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‘We want that top spot’: The Co Down gymnast whose Olympic journey started in his back garden

Rhys McClenaghan, 22, will be unleashing his talent at the Tokyo Olympics. He’s the second focus in our new series with Indeed.

Rhys McClenaghan Indeed ambassador Rhys McClenaghan. Source: Indeed

WITH THE RESCHEDULED Tokyo Games upon us, The42 is running a new series with Indeed, proud partner of Team Ireland. 

Talent Unleashed: The Series tells the stories of three Irish athletes aiming to make a big impact in Japan, exploring how they have dealt with wins and setbacks along the way — from their humble beginnings to the Olympic Stadium in Shinjuku.

Next up is 22-year-old gymnast Rhys McClenaghan, who will be competing at the Olympics for the very first time on Saturday. The42′s Ciarán Kennedy takes a look back at Rhys’ path to Tokyo…

Rhys McClenaghan never lost belief.

Not when shoulder surgery forced him to radically adapt his training methods. Not when he found himself without a suitable gym to train in. Not even when the 2020 Olympics, the target he had been working so hard towards, was pushed back a year.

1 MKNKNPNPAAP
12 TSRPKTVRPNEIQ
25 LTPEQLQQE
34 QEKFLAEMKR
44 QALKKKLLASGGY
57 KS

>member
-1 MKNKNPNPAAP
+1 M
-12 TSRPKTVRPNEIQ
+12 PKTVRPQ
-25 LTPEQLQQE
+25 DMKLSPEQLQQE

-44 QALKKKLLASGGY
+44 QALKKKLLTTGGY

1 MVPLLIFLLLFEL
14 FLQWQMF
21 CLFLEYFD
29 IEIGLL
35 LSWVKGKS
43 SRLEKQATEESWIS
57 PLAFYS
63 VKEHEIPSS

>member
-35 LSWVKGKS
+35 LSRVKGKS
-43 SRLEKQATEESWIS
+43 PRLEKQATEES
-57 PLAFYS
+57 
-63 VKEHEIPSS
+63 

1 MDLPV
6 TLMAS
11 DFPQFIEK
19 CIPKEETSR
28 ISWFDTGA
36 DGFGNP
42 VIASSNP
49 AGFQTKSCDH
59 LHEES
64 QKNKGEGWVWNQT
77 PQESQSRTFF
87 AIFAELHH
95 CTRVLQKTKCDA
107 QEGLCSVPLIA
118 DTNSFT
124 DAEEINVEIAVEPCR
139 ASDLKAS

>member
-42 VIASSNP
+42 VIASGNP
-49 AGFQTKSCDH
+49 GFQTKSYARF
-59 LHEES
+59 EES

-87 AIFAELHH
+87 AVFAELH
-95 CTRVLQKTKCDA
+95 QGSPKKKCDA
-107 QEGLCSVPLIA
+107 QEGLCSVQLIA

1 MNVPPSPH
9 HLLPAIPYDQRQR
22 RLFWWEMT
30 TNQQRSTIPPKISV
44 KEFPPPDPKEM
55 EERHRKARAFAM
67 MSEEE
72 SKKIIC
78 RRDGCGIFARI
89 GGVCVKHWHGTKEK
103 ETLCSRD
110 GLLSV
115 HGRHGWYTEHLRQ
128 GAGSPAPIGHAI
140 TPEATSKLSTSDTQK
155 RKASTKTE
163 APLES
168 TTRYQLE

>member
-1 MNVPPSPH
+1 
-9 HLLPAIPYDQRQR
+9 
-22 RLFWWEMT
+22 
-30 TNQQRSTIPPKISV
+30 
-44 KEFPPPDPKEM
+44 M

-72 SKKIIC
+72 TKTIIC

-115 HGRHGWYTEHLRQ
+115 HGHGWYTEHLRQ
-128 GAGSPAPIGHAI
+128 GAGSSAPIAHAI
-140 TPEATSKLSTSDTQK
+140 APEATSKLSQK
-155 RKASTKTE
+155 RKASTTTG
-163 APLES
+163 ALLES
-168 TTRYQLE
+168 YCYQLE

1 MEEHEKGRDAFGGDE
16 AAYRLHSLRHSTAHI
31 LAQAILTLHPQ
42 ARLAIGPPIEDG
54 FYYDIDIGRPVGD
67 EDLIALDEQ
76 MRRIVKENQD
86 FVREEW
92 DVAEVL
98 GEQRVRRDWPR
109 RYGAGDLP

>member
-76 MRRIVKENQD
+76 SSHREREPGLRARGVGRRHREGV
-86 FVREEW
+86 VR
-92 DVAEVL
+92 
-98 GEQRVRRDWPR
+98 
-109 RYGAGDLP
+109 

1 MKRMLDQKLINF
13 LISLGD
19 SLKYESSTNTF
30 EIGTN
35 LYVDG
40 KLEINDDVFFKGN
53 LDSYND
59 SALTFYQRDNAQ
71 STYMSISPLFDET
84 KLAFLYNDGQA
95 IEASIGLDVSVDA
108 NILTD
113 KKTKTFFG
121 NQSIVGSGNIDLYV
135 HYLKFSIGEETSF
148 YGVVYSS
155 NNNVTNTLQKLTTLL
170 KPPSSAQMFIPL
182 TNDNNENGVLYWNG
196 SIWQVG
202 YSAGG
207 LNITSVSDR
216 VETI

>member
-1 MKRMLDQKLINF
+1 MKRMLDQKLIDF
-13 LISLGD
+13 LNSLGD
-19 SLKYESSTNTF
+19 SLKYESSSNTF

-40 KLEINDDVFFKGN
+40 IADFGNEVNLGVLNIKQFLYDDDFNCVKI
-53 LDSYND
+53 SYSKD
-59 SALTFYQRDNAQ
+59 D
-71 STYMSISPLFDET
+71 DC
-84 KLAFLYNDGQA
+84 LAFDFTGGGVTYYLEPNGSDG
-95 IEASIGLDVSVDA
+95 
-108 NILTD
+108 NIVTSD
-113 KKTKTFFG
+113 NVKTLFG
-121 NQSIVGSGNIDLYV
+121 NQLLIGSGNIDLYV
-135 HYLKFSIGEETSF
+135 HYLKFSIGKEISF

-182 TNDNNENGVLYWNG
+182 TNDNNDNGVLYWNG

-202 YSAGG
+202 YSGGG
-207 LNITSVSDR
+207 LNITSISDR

In each instance, McClenaghan just ploughed on.

That ability to adapt has been central to the story of Rhys’ journey, which will soon bring the Down native to the biggest stage, a stage on which he has always felt he belongs.

Source: Indeed/YouTube

McClenaghan realised he had a talent for gymnastics at an early age. He took his first steps into that world when he was just six years old, with some gentle encouragement from an aunt who had represented Northern Ireland herself.

It wasn’t the most obvious sporting path for a young boy in Newtownards, and with that came its own challenges. McClenaghan was teased for taking part in a sport more generally associated with female athletes, but the young gymnast already had the self-confidence and belief to brush off any negativity sent his way.

Something which began as a hobby quickly became a passion. By 2016, training out of Bangor’s Rathgael Gymnastics Club, he was making his presence felt in world gymnastics, winning silver on the pommel horse at the Junior European Gymnastics Championships, and in the process becoming Ireland’s first ever medallist at the championships.

download (2) Rhys's talent was clear from early on. Source: PA Archive/PA Images

Yet just as his star was rising, McClenaghan was dealt a major setback, losing the use of his regular training facility in Bangor. Determined to avoid as little disruption to his training regime as possible, he put a pommel horse in his back garden and got back to work, knowing that facilities always come second to desire and discipline.

In 2018, he beat pommel horse Olympic champion Max Whitlock to gold at the Commonwealth Games, took gold for Ireland at the European Championships in Glasgow and ended the year as RTÉ’s Young Sportsperson of the Year.

Yet 2018 also represented the toughest challenge yet of McClenaghan’s young career. At the World Championship in Doha, McClenaghan fell off the pommel horse twice as he battled a shoulder injury. The subsequent surgery to remedy the problem left him initially unable to lift his arm to head height.